Military Commissions

Kammen On Bias, Real and Perceived

By Benjamin Wittes, Wells Bennett
Tuesday, July 17, 2012, 10:03 AM

Kammen turns from the questions he would have asked to the substance of his motion for Judge Pohl’s recusal and disqualification - specifically, to whether Judge Pohl's retirement benefits pose a conflict with respect to his continued participation in the case as military judge. The Court says that his retirement pay is a matter of public record and the two have a back-and-forth about whether his compensation is different from that of other military judges. To this, Kammen adds the "Col. Brownback" story: according to Kammen, Col Brownback was removed from commission duty because he ruled against the government. Then there's the "legitimacy question," Kammen says, as Al-Nashiri's will be the first capital commission case to proceed to trial. Also, Kammen argues, Judge Pohl presided over the Abu Ghraib trials, and ruled adversely to the defense there. Finally, Kammen notes that Judge Pohl has detailed himself to all of the “big-dog” commission cases---besides this case, the cases brought against Majid Khan and, of course, the 9/11 defendants.

Kammen then turns to an article by famed anti-death penalty lawyer Stephen Bright. Bright argues, he says, that in capital cases, state court judges have to decide between the Bill of Rights and the next election---and almost always choose the latter. State court judges are often elected or given term appointments, and thus subject to political pressures. Those in turn lead the state courts to give prosecutors a free pass, and to run roughshod over defendants’ rights. The commission judge, the lawyer argues, is even worse positioned to protect defendants’ rights. In federal cases, Kammen says, if a defendant could show that twenty percent of the judge’s income depended on the outcome of the case, as he claims of Judge Pohl, then the defendant could seek the judge’s recusal---or get a writ of prohibition, in advance, from an appeals court. The commission’s position, according to Kammen, is compromised by the fact that he was appointed by the Convening Authority, for whom there is no analog in the federal system. The quasi-judicial and quasi-prosecutorial roles played by the Convening Authority, and that poses a problem for Judge Pohl’s continued work on the case.

Judge Pohl rejects any suggestion that he is responsible for the institutional relationship between the commission and the Convening Authority---particularly as to ex parte defense requests for resources.

Kammen cites as an example the defense’s unsuccessful attempt to depose Ali Abudullah Saleh, Yemen’s former president, when the latter traveled in the United States for medical treatment. Kammen says that Saleh had exculpatory evidence, and further that the prosecutors did not argue otherwise. Instead, State Department officials protested Saleh’s deposition on old-fashioned, you’re-going-to-muck-up-foreign-relations grounds---which Judge Pohl accepted in denying the motion. That turn of events is consistent with claims made by Bright in his article, Kammen claims, and with the defense’s claim of bias or outsized deference to the prosecution.

Judge Pohl responds that the defense doesn’t seem to consider him biased when he rules for the defense, but Kammed responds that when he rules for the defense, nobody can say his paycheck depends on the ruling. Judge Pohl is having none of it. No military judge, he says, has life tenure like a federal judge. On the other hand, you don’t get to voir dire a federal judge.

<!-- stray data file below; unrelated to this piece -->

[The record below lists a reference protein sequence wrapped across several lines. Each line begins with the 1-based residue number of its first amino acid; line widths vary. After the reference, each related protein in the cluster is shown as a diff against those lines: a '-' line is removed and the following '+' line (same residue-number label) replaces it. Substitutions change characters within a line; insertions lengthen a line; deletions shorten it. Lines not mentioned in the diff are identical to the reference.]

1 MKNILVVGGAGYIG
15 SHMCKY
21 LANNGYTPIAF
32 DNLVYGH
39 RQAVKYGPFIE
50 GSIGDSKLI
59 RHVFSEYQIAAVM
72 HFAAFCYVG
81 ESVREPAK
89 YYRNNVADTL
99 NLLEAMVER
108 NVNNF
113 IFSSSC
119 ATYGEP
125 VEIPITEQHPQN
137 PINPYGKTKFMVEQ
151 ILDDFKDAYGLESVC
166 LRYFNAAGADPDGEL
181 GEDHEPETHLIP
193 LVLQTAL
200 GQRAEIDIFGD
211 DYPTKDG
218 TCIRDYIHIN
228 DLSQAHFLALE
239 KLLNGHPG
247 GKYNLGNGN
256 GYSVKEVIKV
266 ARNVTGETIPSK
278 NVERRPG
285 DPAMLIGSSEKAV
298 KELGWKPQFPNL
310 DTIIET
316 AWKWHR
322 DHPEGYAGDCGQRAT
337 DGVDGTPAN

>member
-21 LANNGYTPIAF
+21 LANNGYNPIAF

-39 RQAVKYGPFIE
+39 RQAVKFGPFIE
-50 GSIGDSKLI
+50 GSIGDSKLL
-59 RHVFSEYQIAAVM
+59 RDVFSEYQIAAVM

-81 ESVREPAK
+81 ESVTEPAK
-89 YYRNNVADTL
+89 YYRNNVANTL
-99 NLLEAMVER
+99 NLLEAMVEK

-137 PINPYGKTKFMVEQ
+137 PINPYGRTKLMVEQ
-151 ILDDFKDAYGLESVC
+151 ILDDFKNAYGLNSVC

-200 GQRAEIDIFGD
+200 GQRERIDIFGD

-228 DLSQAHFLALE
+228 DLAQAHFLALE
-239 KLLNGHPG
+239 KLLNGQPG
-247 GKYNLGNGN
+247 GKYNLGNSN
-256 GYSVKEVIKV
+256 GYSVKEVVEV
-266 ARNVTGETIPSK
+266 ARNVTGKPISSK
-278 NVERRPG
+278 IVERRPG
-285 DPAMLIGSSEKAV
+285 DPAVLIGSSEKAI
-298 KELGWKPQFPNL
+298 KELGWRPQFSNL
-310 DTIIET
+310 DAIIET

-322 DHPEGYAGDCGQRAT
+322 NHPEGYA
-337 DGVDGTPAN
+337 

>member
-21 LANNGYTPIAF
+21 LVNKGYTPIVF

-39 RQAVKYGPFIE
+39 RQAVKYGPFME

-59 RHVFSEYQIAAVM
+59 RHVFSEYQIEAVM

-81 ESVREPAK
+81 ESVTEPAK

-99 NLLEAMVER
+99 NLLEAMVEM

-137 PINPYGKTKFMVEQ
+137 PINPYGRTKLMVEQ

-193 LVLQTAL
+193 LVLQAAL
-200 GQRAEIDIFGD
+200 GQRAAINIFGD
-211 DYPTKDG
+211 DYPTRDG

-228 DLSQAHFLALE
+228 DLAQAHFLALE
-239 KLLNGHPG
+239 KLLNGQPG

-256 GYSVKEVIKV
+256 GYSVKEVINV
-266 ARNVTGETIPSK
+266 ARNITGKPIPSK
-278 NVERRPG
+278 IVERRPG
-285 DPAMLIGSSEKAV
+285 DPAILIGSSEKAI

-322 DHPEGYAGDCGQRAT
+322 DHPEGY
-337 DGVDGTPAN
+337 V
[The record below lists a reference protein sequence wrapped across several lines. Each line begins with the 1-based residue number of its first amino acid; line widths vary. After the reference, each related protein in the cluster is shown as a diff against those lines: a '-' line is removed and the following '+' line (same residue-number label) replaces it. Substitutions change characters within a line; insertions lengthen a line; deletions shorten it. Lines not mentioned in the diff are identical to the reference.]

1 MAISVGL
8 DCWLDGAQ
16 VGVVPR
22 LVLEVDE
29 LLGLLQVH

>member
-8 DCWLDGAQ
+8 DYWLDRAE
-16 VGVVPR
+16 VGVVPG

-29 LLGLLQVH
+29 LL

Kammen again likens Judge Pohl to a state judge who takes large campaign contributions. The perception of a conflict matters, he says, and here the perception of bias exists.

He then turns to the Abu Ghraib cases, arguing that Judge Pohl took it upon himself to preside over the vast majority of those cases. There is a perception, he argues, that Judge Pohl’s role in those cases served to slough off responsibility for Abu Ghraib on a few individuals, thus protecting the powerful. Guantanamo is the same. There is a perception, he says, that Guantanamo is all about protecting the powerful, so his role is perceived as similar.

Now Kammen turns to his argument that Judge Pohl has detailed himself to the three cases involving High Value Detainees---the Khan, Mohammed et al, and Al-Nashiri cases. The defense lawyer doesn’t buy Judge Pohl’s claim that other commission judges had more demanding caseloads, and thus were less appropriate for assignment to the HVD prosecutions. There’s also no record, for example, that any of the allegedly booked-solid judges were offered slots on the HVD cases, but turned them down. That’s relevant to the perception problem, Kammen says. Why is the issue important? Kammen, answering his own question, suggests that Judge Pohl’s emphasis on process can lead to unfair results for the defense. The Spanish Inqusition was a “process,” he says, as were the Soviet show trials. (The analogy is pretty imperfect, Judge Pohl retorts.)

Finally, Kammen turns to a practical problem. When Judge Pohl decides issues in this case, he is also deciding issues in the 9/11 case--and vice versa. This gives the prosecution enormous power to game the system. Judge Pohl points out that appellate courts rule on issues of law common to multiple cases all the time. Why is this a problem? Because we have no opportunity to argue our case. Judge Pohl says that his view is that the law in Case A should be the same as Case B. Kammen argues that such a system produces consistency in a fashion that undermines the system.

Kammen concludes with a lengthy speech that contains no new facts or argument.